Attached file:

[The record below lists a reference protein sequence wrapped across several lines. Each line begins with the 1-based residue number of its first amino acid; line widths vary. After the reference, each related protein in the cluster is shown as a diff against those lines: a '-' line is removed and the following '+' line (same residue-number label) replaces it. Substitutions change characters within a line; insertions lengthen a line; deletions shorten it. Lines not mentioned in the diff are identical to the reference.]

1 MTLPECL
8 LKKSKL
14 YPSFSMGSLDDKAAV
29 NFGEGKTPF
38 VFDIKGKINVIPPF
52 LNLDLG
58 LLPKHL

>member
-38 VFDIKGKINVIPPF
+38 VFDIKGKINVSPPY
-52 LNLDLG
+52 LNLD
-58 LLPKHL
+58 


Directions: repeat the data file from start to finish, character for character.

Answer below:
[The record below lists a reference protein sequence wrapped across several lines. Each line begins with the 1-based residue number of its first amino acid; line widths vary. After the reference, each related protein in the cluster is shown as a diff against those lines: a '-' line is removed and the following '+' line (same residue-number label) replaces it. Substitutions change characters within a line; insertions lengthen a line; deletions shorten it. Lines not mentioned in the diff are identical to the reference.]

1 MTLPECL
8 LKKSKL
14 YPSFSMGSLDDKAAV
29 NFGEGKTPF
38 VFDIKGKINVIPPF
52 LNLDLG
58 LLPKHL

>member
-38 VFDIKGKINVIPPF
+38 VFDIKGKINVSPPY
-52 LNLDLG
+52 LNLD
-58 LLPKHL
+58 